Sometimes when you are out on the hunt you stumble upon a bottle that just intrigues you for whatever reasons. May be the bottle, distillery its from, age, proof or a thousand other reasons. This week’s review is one of those blind buys I made in Chicago. Was it the simple label, extra tall bottle, 9-year age statement or maybe the liquor store owner’s recommendation? Who knows what made me put down the $57 for this bottle but let’s find out if Blue Note Bourbon will hit the right notes or just give me the blues.
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NAME – Blue Note Bourbon Premium Small Batch – Batch 6
PROOF – 93
AGE – 9 years
COLOR – auburn hair (1.2, chestnut ploroso sherry on the Whiskey Magazine Color Chart)
NOSE – Rice pudding with raisin and cinnamon. Some peanut and oak if you continue to explore.
TASTE – Wildflower honey, vanilla, cinnamon, honey roasted peanut, toasted oak, and some pie crust.
FINISH – I would call this a medium. A toasted oak at the end with some vanilla and black tea.
REVIEW – In all honesty I anticipated to absolutely trash this bottle as I had a neck pour of this when I had it and it wasn’t good. I put it to the back of my collection with little intent to pull it out. I has been open for about a year since that neck pour and things have changed. The mineral taste I had before is completely gone. It has opened up to a very pleasant pour. Would love about 10 more proof points on this and then you would really have something. Easy drinking pour with little to complain about.
FINAL COMMENTS – Again I am reminded to not judge a bourbon off the neck pour or just 1 pour. I know there are conflicting opinions about “opening up” of a bourbon. Some say it is a fallacy and something in your head. Other total believe that it is as critical as allowing wine to breath. I continually move more and more to the later side. So if you have a bottle that you didn’t like on the first pour, pull it out and give it a try again. Things may have changed.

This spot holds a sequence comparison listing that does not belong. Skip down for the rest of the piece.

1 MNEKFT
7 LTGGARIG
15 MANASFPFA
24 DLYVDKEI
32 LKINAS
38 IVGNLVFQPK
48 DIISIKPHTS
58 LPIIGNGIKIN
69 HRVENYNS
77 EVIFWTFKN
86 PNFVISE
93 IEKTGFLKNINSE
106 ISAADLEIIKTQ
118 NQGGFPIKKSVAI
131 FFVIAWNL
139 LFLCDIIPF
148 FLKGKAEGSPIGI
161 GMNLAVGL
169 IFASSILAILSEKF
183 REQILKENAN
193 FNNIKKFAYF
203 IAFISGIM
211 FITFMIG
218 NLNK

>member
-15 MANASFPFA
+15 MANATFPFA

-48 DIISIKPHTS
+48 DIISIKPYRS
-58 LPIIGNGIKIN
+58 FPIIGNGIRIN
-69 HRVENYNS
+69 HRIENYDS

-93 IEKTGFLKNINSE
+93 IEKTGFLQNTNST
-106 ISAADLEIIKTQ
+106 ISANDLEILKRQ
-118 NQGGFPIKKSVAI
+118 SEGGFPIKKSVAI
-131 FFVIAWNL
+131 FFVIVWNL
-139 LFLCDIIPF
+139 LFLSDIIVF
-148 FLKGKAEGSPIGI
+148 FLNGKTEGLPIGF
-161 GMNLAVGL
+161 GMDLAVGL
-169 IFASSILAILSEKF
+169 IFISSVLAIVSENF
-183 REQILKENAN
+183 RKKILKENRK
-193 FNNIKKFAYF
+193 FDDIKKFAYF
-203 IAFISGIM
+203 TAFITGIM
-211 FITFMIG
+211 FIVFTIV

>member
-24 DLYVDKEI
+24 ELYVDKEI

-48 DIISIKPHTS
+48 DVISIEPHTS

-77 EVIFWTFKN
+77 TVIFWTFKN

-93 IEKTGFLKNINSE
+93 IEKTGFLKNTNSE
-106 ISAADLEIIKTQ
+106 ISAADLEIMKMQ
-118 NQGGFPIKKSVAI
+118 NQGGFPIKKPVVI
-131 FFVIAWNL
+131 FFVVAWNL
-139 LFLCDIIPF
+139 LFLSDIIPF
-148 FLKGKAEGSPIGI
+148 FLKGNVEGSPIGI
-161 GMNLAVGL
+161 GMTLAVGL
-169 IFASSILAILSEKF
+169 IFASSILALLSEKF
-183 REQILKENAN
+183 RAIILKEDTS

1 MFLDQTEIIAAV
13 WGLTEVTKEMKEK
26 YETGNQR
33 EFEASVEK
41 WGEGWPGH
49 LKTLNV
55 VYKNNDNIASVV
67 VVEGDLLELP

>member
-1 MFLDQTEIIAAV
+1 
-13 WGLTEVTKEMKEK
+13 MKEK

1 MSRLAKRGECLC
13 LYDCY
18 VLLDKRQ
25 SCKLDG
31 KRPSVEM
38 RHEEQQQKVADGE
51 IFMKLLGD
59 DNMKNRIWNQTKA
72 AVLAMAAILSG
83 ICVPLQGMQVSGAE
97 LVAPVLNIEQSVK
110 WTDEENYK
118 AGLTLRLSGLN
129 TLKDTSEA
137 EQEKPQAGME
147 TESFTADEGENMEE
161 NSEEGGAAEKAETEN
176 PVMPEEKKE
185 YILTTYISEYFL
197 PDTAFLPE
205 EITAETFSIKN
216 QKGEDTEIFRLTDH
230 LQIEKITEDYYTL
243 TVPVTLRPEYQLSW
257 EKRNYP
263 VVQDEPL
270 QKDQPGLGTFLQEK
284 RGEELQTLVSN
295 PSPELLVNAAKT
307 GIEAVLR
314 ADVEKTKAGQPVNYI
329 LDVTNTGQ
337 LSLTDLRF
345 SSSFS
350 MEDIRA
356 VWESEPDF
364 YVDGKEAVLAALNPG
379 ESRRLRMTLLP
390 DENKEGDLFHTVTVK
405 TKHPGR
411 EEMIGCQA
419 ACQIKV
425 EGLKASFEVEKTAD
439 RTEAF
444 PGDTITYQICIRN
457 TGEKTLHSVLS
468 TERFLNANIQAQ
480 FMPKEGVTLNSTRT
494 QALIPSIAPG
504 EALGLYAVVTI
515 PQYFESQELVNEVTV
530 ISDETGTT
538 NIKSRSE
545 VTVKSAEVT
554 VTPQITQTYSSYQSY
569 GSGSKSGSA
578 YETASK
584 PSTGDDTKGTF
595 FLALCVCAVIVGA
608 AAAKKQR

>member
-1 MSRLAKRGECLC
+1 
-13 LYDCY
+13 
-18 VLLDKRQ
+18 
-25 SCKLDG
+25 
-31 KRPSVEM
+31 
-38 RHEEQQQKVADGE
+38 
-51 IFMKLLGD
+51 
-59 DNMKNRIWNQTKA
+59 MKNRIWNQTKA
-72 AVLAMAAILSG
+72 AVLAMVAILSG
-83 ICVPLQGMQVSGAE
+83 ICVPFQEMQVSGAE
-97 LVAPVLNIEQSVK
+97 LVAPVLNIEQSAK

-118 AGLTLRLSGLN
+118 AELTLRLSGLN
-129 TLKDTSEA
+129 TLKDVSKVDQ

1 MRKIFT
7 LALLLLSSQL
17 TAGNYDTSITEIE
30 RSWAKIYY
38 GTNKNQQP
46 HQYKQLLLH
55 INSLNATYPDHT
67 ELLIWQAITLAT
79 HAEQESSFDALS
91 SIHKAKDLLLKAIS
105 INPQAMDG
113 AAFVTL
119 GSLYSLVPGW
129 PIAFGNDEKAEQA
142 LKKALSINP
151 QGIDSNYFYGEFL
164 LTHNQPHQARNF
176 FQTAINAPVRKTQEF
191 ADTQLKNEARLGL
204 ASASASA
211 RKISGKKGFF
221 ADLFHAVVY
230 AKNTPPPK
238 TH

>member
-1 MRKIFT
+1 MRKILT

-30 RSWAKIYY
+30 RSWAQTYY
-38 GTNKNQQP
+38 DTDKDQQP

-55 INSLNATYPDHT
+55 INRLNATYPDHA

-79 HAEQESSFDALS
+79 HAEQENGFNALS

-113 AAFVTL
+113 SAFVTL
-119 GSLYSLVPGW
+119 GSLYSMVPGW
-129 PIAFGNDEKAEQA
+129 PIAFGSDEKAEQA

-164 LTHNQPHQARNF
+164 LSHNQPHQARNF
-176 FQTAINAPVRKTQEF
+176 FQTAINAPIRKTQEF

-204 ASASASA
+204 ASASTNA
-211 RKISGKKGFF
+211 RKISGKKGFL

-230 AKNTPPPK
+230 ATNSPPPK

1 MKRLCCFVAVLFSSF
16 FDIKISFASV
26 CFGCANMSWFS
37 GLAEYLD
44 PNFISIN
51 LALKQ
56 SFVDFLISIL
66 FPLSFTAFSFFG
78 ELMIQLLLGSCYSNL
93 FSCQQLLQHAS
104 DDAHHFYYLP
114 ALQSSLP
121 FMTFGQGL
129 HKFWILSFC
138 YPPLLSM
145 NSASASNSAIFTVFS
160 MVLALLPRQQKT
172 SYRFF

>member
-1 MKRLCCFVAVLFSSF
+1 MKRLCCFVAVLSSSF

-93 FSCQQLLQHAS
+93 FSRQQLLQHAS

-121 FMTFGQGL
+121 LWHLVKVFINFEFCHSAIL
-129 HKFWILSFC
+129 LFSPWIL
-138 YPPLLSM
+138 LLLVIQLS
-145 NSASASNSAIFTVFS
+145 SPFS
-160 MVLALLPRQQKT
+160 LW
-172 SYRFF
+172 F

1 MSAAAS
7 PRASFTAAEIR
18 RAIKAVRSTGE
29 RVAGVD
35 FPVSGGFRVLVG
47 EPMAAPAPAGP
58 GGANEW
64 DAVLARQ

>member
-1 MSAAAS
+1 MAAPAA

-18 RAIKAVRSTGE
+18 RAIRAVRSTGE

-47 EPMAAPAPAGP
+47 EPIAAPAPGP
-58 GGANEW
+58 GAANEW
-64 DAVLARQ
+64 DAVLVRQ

Other facts from this bourbon, it is a blend of 2 mash bills that are aged a minimum of 9 years. 84% corn, 8% rye, and 8% malted barley on the one mash bill and 70% corn, 22% rye, and 8% malted barley on the other.
Some other interesting facts or questions. They call it Tennessee Straight Bourbon Whiskey instead of Tennessee Whiskey. I can’t find any clarifying rules for Tennessee Straight Bourbon Whiskey like you can find for Kentucky Straight Bourbon Whiskey. My guess is they follow Tennessee Whiskey rules which still qualifies it as a bourbon.
Most think this is sourced from Dickel. After my first pour I would have said the same but now I don’t know. That famous Dickel Flintstone vitamin note or any mineral note is not there.
This bottle seems to take you on a journey and is a bit mysterious similar to a good blues song. Where did it really come from? Why certain notes appear when you open it and then is now no where to be found. Even on the Blue Note website, this wasn’t to even be available in Chicago but there it was. What I would say is, DJ play that song again.
To find out more about Blue Note Bourbon you can check them out here.
You can check out all the past Sunday Evening Reviews and still let me know what your own thoughts are on the whiskey reviewed.